- Facilitate the passage of Afghans fearing reprisal and destitution at home, and who seek safety and security in neighbouring countries, including through generous provision of visas, asylum and refugees status, with rights per international norms and standards
- SAARC to take active role in facilitating regional cooperation for humanitarian assistance in Afghanistan, and to ensure life and security of Afghan people, especially the most vulnerable
The international community – including UN, foreign governments and international civil society – to:
- Continue provision of emergency evacuation, relocation and resettlement for Afghans under threat, including HRDs, minority and women leaders, and journalists
- Rapidly enhance global efforts for urgent humanitarian relief for Afghans – including for food, medical needs, education and livelihoods, especially for the most needy, both in-country, as well as refugees heading to neighbouring countries
- Provide greater support – through existing state institutions or civil support means – for provision of health, education and sustainable livelihoods, including outside capital Kabul and large urban centres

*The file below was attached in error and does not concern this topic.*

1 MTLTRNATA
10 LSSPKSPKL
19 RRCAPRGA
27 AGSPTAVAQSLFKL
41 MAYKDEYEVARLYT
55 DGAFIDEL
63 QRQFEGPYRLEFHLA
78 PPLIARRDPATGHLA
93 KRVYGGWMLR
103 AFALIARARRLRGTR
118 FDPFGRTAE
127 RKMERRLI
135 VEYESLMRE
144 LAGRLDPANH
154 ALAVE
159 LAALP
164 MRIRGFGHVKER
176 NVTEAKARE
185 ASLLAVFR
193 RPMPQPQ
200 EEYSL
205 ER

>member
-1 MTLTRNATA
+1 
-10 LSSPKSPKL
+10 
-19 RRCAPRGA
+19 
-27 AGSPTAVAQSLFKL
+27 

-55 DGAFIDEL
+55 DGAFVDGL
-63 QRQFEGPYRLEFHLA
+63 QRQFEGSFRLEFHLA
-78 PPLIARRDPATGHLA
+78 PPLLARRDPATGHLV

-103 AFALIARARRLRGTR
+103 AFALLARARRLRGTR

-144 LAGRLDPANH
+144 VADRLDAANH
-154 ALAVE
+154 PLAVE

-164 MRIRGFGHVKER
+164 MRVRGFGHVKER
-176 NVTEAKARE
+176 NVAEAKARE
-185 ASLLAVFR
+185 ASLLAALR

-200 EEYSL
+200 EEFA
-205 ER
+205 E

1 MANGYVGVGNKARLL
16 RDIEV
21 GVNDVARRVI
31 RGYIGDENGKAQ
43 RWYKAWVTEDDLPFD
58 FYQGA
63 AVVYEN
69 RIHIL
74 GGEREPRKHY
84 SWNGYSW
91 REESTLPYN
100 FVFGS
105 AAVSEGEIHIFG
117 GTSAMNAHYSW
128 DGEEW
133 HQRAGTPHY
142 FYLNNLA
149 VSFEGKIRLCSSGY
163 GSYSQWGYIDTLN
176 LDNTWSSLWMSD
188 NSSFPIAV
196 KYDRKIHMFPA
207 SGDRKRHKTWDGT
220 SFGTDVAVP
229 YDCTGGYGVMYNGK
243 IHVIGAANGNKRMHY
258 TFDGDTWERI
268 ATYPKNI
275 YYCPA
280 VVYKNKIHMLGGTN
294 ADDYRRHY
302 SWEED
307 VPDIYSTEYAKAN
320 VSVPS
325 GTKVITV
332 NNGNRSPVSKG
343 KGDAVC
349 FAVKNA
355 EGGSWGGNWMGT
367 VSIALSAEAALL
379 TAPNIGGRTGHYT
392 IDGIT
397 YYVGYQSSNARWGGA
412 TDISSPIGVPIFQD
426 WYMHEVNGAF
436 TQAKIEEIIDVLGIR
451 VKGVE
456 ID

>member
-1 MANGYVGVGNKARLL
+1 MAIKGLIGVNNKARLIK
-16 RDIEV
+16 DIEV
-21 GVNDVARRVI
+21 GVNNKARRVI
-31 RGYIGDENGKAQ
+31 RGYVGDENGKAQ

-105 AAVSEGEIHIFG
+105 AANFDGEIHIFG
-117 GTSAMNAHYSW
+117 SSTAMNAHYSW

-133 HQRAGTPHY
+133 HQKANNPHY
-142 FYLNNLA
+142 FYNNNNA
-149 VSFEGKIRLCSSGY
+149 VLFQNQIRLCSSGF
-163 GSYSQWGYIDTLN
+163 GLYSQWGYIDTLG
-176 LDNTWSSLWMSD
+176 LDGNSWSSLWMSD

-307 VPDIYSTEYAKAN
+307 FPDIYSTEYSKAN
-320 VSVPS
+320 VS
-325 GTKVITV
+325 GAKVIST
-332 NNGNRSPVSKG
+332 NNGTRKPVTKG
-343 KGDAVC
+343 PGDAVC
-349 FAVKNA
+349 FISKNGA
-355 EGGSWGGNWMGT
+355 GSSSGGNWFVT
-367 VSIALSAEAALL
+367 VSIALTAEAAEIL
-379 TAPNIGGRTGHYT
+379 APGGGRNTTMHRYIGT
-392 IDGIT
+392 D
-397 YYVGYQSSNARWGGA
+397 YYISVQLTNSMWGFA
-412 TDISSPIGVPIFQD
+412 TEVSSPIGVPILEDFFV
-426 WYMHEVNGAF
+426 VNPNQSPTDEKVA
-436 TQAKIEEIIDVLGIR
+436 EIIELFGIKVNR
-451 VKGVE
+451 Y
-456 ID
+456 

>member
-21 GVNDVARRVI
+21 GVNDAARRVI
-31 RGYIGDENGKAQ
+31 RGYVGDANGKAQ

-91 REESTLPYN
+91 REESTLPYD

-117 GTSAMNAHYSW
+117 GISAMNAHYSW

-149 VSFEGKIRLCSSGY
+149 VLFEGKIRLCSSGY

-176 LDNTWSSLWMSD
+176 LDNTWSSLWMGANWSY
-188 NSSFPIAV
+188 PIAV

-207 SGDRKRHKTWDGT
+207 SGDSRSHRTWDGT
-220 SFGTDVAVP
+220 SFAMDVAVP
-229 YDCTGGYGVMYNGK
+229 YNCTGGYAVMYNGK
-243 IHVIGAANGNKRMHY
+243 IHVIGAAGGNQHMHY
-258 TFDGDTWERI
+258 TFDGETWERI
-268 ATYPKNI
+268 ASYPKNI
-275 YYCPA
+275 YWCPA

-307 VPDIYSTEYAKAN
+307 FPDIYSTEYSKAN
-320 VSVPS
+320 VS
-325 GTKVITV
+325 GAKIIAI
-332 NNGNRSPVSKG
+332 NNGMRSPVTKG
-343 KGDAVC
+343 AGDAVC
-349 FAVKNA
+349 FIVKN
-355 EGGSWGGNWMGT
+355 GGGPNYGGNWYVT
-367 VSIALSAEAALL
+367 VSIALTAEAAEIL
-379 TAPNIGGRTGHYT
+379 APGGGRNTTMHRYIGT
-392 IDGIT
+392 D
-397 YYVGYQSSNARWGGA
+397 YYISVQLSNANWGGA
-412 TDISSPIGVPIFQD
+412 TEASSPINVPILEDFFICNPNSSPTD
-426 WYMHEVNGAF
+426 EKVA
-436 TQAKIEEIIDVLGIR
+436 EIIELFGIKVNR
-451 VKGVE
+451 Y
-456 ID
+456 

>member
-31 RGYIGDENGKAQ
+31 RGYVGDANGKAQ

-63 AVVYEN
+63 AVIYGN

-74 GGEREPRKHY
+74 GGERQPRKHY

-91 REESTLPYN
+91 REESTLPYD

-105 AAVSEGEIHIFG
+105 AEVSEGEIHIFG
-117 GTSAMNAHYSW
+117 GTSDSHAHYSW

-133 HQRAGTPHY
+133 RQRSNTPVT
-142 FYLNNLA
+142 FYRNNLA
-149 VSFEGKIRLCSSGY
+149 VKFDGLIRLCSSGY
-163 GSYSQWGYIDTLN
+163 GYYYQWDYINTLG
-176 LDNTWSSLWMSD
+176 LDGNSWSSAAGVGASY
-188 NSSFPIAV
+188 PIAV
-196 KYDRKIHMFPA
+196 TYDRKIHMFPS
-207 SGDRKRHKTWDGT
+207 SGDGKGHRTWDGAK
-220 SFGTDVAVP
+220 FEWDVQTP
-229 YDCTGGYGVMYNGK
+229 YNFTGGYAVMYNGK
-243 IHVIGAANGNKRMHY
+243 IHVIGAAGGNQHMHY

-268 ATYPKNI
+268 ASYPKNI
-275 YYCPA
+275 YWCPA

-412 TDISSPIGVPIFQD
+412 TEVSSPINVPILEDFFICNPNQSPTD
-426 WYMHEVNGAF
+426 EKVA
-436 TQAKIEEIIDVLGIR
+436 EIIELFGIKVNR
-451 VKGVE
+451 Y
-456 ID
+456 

- Pledge support to Afghan, regional and international CSOs and development NGO, for humanitarian support and to protect life and freedoms of Afghan people – especially those working for minority and vulnerable sections.
- Continue efforts for systematic monitoring and tracking of the human rights of Afghans – particularly its most vulnerable sections, including religious minorities, women, children and youth – and keeping up the visibility of the situation of human rights in Afghanistan
- Put pressure on Taliban authorities to abide by international norms and protect the rights and freedoms of all Afghans, including women, minorities, and other vulnerable sections.
Members of the South Asia Collective include: